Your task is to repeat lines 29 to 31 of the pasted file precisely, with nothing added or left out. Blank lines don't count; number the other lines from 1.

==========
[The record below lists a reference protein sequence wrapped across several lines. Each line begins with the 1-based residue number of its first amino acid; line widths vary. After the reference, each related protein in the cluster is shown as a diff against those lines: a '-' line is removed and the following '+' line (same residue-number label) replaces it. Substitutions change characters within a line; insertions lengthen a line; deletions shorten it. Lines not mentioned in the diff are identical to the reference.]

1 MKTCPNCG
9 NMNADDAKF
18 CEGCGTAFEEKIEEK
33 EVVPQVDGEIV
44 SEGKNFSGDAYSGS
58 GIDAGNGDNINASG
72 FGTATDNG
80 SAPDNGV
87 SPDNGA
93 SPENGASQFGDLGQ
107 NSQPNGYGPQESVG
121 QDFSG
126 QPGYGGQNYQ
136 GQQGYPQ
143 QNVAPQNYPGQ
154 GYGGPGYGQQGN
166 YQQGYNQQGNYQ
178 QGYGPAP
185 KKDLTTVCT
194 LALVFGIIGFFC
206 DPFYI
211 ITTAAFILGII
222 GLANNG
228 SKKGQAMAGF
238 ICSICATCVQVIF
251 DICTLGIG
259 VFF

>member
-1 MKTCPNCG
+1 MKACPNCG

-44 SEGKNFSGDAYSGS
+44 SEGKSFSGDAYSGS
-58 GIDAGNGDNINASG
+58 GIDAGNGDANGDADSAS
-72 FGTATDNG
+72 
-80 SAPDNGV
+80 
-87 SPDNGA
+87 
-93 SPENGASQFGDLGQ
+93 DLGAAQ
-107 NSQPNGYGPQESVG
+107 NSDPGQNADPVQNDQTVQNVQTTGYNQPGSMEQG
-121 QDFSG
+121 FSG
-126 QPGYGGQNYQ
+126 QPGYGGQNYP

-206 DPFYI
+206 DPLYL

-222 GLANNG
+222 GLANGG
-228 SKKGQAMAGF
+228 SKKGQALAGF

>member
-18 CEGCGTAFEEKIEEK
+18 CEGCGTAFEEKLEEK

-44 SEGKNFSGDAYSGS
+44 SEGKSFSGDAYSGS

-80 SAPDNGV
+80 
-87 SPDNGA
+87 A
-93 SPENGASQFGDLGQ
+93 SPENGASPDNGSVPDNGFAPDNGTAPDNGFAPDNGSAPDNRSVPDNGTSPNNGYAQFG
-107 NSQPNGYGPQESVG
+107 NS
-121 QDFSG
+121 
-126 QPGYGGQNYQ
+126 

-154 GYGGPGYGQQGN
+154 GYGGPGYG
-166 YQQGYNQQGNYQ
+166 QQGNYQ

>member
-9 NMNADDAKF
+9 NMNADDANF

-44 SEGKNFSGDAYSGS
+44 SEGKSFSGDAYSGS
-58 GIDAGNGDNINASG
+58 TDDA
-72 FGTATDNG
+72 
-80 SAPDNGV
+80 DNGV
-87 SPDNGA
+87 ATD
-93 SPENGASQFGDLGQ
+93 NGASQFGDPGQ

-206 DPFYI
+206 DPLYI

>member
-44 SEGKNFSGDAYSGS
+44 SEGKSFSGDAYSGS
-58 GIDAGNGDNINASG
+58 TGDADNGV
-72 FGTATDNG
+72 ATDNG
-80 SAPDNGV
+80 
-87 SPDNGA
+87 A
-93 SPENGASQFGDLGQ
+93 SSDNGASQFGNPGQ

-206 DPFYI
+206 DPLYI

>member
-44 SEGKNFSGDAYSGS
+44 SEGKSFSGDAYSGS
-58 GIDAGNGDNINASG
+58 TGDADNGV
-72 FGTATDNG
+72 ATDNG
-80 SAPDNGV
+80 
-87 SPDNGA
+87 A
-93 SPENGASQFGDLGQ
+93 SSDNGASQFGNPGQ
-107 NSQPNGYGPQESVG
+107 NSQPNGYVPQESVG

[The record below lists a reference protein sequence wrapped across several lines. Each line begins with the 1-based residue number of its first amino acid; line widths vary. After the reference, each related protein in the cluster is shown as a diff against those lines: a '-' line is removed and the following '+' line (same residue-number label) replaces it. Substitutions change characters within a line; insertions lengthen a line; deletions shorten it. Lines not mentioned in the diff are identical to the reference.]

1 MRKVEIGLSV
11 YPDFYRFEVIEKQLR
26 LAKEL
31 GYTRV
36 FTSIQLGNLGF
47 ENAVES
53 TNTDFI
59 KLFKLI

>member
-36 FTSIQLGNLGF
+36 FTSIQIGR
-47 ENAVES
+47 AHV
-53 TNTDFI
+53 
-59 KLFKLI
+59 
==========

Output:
>member
-1 MKTCPNCG
+1 MKACPNCG